How do I build a professional network
Build a network for small or medium-sized businesses
How to successfully set up an in-house network!
Building an in-house network for an SME is a complex and exciting challenge. One often hears from newcomers to the field that it is difficult to get an overview of the subject matter and all the important aspects of decision-making. That is why we have tried to compile the most important questions in this area and give a rough overview.
So that further research is no longer so difficult, we have tried to at least briefly outline further aspects so that you have a point of contact.
Which type of connectivity should I prefer?
For many of you who come from the home network area, WLAN is certainly the preferred choice when networking clients with the Internet or with each other.
Undisputedly, a WLAN offers many advantages: spatial independence is probably the greatest, the low costs and the elimination of cabling are also weighty arguments.
Unfortunately, WLANs also have many disadvantages in the corporate sector. In addition to the lower bandwidth, which some can still get over, there is another serious problem with WLANs, and that is called shared medium. In the past, in old hubs, all clients involved in network communication shared a bus, or to put it simply, a cable with many sockets on it. Only one client could send at the same time, so the bandwidth in the network was also limited by the number of clients participating in the communication. Switches almost completely eliminated this problem at the end of the 1990s. In the case of WLANs, attempts have been made to prevent this problem through various channels and other tricks, but since there is only one "ether" in each room, WLANs are also communication in the shared medium. As soon as many clients come together in a small space, as is often the case in office buildings, the bandwidth and the reliability of the communication also decrease here.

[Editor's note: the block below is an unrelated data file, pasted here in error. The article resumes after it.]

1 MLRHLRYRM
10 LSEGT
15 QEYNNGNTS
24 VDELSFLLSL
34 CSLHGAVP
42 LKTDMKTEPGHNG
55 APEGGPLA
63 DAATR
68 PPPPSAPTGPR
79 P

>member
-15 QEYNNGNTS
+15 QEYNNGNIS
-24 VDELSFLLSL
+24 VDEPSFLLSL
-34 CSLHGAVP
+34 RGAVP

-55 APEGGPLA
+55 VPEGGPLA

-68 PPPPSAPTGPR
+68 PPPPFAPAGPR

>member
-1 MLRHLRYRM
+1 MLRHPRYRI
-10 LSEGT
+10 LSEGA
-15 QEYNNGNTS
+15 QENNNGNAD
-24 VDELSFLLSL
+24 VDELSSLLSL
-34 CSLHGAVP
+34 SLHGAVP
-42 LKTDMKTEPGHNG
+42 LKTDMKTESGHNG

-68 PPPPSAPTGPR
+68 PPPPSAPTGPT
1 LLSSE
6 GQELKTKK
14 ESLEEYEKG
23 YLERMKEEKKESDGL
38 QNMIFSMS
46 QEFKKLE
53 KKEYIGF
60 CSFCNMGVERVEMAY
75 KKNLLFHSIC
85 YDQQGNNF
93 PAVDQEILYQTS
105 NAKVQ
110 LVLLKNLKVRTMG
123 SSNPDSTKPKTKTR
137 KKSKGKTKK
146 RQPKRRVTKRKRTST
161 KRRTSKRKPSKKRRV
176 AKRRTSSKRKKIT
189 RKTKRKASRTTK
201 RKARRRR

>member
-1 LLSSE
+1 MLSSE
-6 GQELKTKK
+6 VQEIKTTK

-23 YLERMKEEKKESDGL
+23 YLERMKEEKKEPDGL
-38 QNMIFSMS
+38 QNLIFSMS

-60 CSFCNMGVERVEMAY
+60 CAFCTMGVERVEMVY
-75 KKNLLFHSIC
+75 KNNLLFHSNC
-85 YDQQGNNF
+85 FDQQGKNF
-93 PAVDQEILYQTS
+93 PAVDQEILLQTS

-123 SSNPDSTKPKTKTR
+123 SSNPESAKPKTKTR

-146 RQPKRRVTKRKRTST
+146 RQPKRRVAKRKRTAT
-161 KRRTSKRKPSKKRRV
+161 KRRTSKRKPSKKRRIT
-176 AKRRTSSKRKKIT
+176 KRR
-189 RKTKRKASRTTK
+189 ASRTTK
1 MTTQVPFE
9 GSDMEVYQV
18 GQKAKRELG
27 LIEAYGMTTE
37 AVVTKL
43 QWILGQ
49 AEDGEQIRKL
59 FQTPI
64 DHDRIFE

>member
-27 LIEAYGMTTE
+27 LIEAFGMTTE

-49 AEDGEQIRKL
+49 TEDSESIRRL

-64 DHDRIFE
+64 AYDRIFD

In addition, there is the problem of security. Although modern encryption algorithms offer sufficient security for WLANs, one should try to treat particularly high-quality and "expensive" information as discreetly as possible. Cables are clearly the better choice for this.
In order to keep your network clear and expandable, you should plan at least two Ethernet interfaces per intended workstation.
At the workplace, the interface should be made available in the form of a socket, depending on the circumstances in the floor box or a wall strip near the sockets. If you lack the necessary specialist knowledge, you should have this cabling work carried out by an electrician or an installation company. In larger buildings there are many fire protection regulations and poorly connected sockets can lead to a great loss of performance and hidden errors that will cause a lot of headaches later.